Justification of Red List Category
This species has an extremely large range, and hence does not approach the thresholds for Vulnerable under the range size criterion (Extent of Occurrence <20,000 km2 combined with a declining or fluctuating range size, habitat extent/quality, or population size and a small number of locations or severe fragmentation). Despite the fact that the population trend appears to be decreasing, the decline is not believed to be sufficiently rapid to approach the thresholds for Vulnerable under the population trend criterion (>30% decline over ten years or three generations). The population size is extremely large, and hence does not approach the thresholds for Vulnerable under the population size criterion (<10,000 mature individuals with a continuing decline estimated to be >10% in ten years or three generations, or with a specified population structure). For these reasons the species is evaluated as Least Concern.
The global population is estimated to number > c.40,000,000 individuals (Rich et al. 2004). The European population is estimated at 1,230,000-2,310,000 pairs, which equates to 2,470,000-4,630,000 mature individuals (BirdLife International 2015). Europe forms approximately 20% of the global range, so a very preliminary estimate of the global population size is 12,350,000-23,150,000 mature individuals, although further validation of this estimate is needed.
This species has undergone a large and statistically significant decrease over the last 40 years in North America (-63.6% decline over 40 years, equating to a -22.3% decline per decade; data from Breeding Bird Survey and/or Christmas Bird Count: Butcher and Niven 2007). The European population trend is unknown (BirdLife International 2015).
The species is found in treeless, uncultivated barren rocky terrain, usually near snow. It also uses sea cliffs and commonly nests near or even in human settlements. Outside the breeding season it occupies open fields, shingle beaches, saltmarshes, sand dunes, and stubble fields. In Greenland pair formation occurs by late May. It breeds from mid-May to July in Iceland, late May in Scotland and pair formation occurs in early June in Canada. It is monogamous and the nest is a thick cup of dry grass and moss, lined with finer grasses, fur and feathers. It is sited in a variety of places, often in a crevice or crag in some rocks, but will also use artificial sites such as buildings and nestboxes. Clutches are two to eight eggs. The diet is primarily seeds but in the breeding season it will take small invertebrates. The species is migratory (Rising 2016).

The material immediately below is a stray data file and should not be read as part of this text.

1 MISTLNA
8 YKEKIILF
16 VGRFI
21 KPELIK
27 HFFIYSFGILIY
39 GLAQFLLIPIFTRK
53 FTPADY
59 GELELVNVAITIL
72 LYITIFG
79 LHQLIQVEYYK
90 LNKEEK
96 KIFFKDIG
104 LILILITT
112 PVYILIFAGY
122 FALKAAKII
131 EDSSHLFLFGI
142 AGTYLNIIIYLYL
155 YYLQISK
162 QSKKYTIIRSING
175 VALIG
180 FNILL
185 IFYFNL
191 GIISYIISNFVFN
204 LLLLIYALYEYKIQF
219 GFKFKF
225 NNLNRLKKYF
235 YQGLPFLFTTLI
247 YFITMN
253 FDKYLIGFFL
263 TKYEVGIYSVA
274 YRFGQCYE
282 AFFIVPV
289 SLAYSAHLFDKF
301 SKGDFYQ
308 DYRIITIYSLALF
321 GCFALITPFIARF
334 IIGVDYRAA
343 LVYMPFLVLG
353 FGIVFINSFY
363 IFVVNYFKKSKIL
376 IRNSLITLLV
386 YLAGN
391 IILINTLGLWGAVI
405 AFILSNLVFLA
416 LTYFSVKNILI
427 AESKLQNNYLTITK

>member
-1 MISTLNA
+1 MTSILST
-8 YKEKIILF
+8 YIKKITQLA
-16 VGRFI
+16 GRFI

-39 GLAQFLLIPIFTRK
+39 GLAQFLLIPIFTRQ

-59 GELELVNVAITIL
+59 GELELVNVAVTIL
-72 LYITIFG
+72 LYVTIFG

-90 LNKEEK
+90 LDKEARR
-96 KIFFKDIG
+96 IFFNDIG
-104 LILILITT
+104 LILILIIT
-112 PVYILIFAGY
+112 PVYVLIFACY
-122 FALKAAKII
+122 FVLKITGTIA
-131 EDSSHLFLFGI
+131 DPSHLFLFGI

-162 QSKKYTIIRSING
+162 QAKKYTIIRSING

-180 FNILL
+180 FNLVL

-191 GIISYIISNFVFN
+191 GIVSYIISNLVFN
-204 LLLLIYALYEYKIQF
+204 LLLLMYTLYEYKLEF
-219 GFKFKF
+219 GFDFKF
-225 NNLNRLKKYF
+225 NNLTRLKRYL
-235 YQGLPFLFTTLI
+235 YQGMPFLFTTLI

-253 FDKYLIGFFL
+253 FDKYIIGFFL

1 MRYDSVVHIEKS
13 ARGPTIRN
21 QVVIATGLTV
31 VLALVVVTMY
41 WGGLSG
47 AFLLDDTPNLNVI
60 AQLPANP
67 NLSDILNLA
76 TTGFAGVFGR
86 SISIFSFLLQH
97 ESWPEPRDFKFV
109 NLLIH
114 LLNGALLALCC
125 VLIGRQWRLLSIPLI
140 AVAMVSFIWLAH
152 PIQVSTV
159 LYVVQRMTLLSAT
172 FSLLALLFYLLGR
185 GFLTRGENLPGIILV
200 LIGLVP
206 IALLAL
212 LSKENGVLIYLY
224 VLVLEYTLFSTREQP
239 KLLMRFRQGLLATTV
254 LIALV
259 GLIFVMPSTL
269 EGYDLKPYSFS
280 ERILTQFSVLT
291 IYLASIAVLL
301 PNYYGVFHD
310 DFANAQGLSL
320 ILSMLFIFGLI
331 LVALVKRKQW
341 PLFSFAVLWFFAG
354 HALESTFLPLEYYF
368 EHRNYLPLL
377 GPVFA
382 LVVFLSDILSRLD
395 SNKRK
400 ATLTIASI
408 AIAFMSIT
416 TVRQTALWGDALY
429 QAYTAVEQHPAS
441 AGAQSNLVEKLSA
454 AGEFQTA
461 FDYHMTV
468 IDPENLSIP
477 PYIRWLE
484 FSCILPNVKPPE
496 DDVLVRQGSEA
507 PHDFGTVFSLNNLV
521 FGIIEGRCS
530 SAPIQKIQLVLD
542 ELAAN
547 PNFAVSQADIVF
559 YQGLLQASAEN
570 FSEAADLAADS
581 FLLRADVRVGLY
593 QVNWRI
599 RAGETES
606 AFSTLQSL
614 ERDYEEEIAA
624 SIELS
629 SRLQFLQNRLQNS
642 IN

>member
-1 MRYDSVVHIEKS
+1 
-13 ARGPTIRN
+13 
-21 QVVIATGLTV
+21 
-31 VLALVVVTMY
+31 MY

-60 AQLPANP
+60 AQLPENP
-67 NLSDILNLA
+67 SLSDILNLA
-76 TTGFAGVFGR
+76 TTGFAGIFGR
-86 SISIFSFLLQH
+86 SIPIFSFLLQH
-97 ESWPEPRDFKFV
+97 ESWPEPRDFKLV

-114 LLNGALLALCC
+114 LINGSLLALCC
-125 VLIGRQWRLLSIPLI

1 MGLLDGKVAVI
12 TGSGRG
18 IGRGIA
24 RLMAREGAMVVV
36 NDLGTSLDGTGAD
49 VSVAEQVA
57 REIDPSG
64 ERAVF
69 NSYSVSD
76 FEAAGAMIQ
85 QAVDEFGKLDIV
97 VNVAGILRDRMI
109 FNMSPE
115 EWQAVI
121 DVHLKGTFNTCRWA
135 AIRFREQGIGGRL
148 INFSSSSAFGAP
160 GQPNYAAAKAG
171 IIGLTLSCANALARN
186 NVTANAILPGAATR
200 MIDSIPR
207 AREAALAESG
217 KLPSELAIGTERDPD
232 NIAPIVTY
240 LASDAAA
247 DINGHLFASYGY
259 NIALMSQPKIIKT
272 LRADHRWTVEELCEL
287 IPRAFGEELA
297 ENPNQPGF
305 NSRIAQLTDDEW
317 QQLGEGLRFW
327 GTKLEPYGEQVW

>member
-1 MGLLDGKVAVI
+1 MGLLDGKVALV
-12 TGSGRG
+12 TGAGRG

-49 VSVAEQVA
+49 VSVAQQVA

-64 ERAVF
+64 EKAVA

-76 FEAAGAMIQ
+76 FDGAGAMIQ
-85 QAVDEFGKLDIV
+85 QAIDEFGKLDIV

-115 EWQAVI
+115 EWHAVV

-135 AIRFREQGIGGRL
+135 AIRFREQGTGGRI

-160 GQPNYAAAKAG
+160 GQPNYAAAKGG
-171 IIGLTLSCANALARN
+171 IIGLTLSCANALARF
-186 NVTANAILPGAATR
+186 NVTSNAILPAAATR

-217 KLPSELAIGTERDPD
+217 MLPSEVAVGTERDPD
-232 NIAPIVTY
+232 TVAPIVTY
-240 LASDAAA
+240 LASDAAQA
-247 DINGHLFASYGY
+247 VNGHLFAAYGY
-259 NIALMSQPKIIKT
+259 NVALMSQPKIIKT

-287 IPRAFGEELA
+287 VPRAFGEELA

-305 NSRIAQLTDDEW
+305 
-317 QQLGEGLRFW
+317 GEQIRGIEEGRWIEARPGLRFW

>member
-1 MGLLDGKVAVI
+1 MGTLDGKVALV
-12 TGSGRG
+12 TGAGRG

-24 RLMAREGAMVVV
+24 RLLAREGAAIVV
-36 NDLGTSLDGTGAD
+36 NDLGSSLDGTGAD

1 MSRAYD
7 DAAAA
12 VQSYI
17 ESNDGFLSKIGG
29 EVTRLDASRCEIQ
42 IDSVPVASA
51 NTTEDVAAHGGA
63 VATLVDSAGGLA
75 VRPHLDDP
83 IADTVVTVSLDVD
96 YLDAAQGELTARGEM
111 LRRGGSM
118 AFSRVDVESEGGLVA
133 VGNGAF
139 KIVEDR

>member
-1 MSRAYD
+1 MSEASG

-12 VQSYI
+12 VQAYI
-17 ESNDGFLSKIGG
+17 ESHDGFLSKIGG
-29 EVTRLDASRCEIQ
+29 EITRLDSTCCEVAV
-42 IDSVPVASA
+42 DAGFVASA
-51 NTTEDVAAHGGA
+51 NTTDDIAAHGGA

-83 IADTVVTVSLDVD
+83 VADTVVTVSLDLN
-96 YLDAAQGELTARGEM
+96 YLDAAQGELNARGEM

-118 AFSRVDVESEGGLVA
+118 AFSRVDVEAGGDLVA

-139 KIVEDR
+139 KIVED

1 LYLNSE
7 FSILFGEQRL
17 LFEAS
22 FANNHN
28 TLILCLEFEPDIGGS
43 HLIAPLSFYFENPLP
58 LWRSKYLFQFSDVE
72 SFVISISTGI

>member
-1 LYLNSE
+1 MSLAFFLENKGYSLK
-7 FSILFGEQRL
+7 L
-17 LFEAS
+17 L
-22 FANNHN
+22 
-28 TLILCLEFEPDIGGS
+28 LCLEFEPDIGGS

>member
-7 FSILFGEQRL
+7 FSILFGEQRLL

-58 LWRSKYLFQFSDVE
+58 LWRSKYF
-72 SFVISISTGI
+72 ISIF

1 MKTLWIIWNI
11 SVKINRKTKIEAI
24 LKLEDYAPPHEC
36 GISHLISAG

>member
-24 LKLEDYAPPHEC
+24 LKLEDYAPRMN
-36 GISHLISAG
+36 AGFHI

Declines in Europe of birds wintering in coastal areas of the southern North Sea since c. 1970 are attributed to huge embankment projects and intensified grazing, which have destroyed saltmarshes (the preferred foraging habitat of the species) (Rising 2016). The species is also likely threatened by future climate change (Virkkala et al. 2008).
Conservation Actions Underway
Bern Convention Appendix II. Since 1990 grazing around the southern North Sea has been greatly reduced and no further embankment projects are planned, which has allowed this species to begin to recover (Rising 2016).
Conservation Actions Proposed
To minimise the impacts of climate change large areas of continuous habitats should be preserved and protected in a connected reserve network (Virkkala et al. 2008).
Text account compilers
Ashpole, J, Butchart, S., Ekstrom, J.
BirdLife International (2019) Species factsheet: Plectrophenax nivalis. Downloaded from http://www.birdlife.org on 19/08/2019. Recommended citation for factsheets for more than one species: BirdLife International (2019) IUCN Red List for birds. Downloaded from http://www.birdlife.org on 19/08/2019.